Here exhibits below

 

On 6/8/2022 at 4:40 PM, mr moose said:

I need a license to run software I own on a CPU I have purchased?  Sad sad world indeed.

On 6/9/2022 at 4:12 PM, mr moose said:

I'm saying the concept that  a hardware maker can and does restrict what software you run on it is anti consumer.  You don;t seem to care, good for you,  but this sort of practice is not going any place good. 

 

It's an artificial barrier. 

While you didn't say verbatim, that is clearly what you were implying with your initial posts. 

 

And then you justify yourself by saying that any company does it, its bad. This literally how the entire software eco-system works!

2 hours ago, mr moose said:

Seriously, you really need to learn how to deal with other people having an opinion rather than call them haters every time you get personally offended. You really need to get that "everyone hates apple" reasoning out of your mindset.

Opinions are different things and I respect it. Yours was straight up misinformation, giving people who dont follow this stuff as closely an impression of a completely different story. 

Lol, no. Apple threads have become more reasonable in this forum these days as there are definitely more than handful of people who actually know what they're talking about and stick up to troll posts that *certain* people always indulge into (a few people come into my mind). Go read my replies to people with genuine questions and curiosity and my tone is entirely different.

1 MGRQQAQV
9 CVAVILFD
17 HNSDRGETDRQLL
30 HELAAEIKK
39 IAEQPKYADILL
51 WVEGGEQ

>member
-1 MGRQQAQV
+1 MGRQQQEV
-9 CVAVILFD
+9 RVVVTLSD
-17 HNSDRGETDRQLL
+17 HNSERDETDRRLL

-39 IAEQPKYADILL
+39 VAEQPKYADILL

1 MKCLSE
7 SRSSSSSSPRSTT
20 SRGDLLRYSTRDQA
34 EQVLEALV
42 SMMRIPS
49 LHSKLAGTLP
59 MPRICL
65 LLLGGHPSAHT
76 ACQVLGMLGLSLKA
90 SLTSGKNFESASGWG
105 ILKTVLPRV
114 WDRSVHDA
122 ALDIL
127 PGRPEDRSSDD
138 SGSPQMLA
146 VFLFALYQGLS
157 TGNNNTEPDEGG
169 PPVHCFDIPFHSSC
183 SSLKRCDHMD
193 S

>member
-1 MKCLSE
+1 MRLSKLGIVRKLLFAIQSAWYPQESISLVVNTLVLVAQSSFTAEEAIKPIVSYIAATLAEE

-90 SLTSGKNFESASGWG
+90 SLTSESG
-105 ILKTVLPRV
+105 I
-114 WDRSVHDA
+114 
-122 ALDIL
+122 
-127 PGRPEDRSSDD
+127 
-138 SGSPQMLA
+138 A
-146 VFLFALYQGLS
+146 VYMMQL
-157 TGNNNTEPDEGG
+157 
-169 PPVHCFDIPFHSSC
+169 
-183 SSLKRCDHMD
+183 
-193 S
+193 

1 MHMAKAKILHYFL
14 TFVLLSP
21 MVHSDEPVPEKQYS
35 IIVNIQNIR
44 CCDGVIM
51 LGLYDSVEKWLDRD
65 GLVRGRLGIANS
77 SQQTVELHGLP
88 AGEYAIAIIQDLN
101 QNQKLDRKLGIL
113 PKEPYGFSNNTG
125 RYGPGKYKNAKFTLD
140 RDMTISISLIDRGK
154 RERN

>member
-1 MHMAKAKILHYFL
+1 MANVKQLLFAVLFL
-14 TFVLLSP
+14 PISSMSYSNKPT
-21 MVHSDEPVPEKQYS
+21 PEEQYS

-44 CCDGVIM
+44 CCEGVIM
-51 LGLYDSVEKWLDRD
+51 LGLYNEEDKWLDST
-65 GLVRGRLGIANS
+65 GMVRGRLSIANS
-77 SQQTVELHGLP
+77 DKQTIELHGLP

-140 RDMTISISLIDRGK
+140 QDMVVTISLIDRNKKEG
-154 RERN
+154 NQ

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20 hours ago, RedRound2 said:

I cant help you if you dont understand 90% of both my replies that carefully went over explaining to you what is going on.

Here exhibits below

Your careful replies were explaining things I never made claims about.

 

20 hours ago, RedRound2 said:

While you didn't say verbatim, that is clearly what you were implying with your initial posts. 

Not only didn't I say it verbatim, but I didn't say what you claim at all.

20 hours ago, RedRound2 said:

And then you justify yourself by saying that any company does it, its bad. This literally how the entire software eco-system works!

This sentence proves you didn't read any of my posts.

 

20 hours ago, RedRound2 said:

Opinions are different things and I respect it. Yours was straight up misinformation, giving people who dont follow this stuff as closely an impression of a completely different story. 

Please show me the misinformation in the simple postulation that a hardware company preventing an end user from running their own software is a bad concept.

 

20 hours ago, RedRound2 said:

Lol, no. Apple threads have become more reasonable in this forum these days as there are definitely more than handful of people who actually know what they're talking about and stick up to troll posts that *certain* people always indulge into (a few people come into my mind). Go read my replies to people with genuine questions and curiosity and my tone is entirely different. 

 

So you actually admit here your tone with me is because you think I am a troll.   Again if that's why you are arguing then choose to put me on your ignore list.  As all you have done is refute things you agree I didn't say, accuse me of a motive I don't have and then call me a troll.

 

Grammar and spelling is not indicative of intelligence/knowledge.  Not having the same opinion does not always mean lack of understanding.  

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Looks like I have no excuses to not jump on the M1 bandwagon. Seriously though, this was all I was asking. I do wonder if they will be shipping a dedicated X server for Linux.